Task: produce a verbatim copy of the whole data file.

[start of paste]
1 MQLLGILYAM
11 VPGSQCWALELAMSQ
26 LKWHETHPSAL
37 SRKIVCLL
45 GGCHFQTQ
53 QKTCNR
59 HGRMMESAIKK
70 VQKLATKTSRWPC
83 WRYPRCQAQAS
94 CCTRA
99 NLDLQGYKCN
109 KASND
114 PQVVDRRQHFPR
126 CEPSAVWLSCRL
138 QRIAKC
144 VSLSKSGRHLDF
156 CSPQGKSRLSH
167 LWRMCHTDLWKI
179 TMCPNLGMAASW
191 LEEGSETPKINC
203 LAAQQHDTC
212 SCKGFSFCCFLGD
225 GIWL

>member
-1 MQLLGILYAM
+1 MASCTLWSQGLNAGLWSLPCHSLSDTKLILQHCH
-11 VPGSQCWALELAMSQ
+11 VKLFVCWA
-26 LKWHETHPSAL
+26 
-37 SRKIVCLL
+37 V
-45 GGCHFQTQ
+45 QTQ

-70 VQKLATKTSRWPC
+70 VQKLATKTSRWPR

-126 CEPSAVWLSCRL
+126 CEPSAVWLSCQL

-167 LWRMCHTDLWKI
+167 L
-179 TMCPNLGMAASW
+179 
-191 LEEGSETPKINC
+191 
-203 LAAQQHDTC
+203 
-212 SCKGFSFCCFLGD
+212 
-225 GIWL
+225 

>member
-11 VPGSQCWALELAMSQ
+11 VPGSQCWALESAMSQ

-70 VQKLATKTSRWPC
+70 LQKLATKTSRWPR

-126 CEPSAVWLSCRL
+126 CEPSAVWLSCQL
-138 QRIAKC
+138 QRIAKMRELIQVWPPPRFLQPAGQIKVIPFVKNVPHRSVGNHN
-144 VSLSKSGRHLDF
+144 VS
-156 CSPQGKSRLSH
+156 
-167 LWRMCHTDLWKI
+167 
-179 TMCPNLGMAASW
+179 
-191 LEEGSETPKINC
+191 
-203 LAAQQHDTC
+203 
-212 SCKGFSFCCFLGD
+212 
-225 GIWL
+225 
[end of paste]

1 MQLLGILYAM
11 VPGSQCWALELAMSQ
26 LKWHETHPSAL
37 SRKIVCLL
45 GGCHFQTQ
53 QKTCNR
59 HGRMMESAIKK
70 VQKLATKTSRWPC
83 WRYPRCQAQAS
94 CCTRA
99 NLDLQGYKCN
109 KASND
114 PQVVDRRQHFPR
126 CEPSAVWLSCRL
138 QRIAKC
144 VSLSKSGRHLDF
156 CSPQGKSRLSH
167 LWRMCHTDLWKI
179 TMCPNLGMAASW
191 LEEGSETPKINC
203 LAAQQHDTC
212 SCKGFSFCCFLGD
225 GIWL

>member
-1 MQLLGILYAM
+1 MASCTLWSQGLNAGLWSLPCHSLSDTKLILQHCH
-11 VPGSQCWALELAMSQ
+11 VKLFVCWA
-26 LKWHETHPSAL
+26 
-37 SRKIVCLL
+37 V
-45 GGCHFQTQ
+45 QTQ

-70 VQKLATKTSRWPC
+70 VQKLATKTSRWPR

-126 CEPSAVWLSCRL
+126 CEPSAVWLSCQL

-167 LWRMCHTDLWKI
+167 L
-179 TMCPNLGMAASW
+179 
-191 LEEGSETPKINC
+191 
-203 LAAQQHDTC
+203 
-212 SCKGFSFCCFLGD
+212 
-225 GIWL
+225 

>member
-11 VPGSQCWALELAMSQ
+11 VPGSQCWALESAMSQ

-70 VQKLATKTSRWPC
+70 LQKLATKTSRWPR

-126 CEPSAVWLSCRL
+126 CEPSAVWLSCQL
-138 QRIAKC
+138 QRIAKMRELIQVWPPPRFLQPAGQIKVIPFVKNVPHRSVGNHN
-144 VSLSKSGRHLDF
+144 VS
-156 CSPQGKSRLSH
+156 
-167 LWRMCHTDLWKI
+167 
-179 TMCPNLGMAASW
+179 
-191 LEEGSETPKINC
+191 
-203 LAAQQHDTC
+203 
-212 SCKGFSFCCFLGD
+212 
-225 GIWL
+225 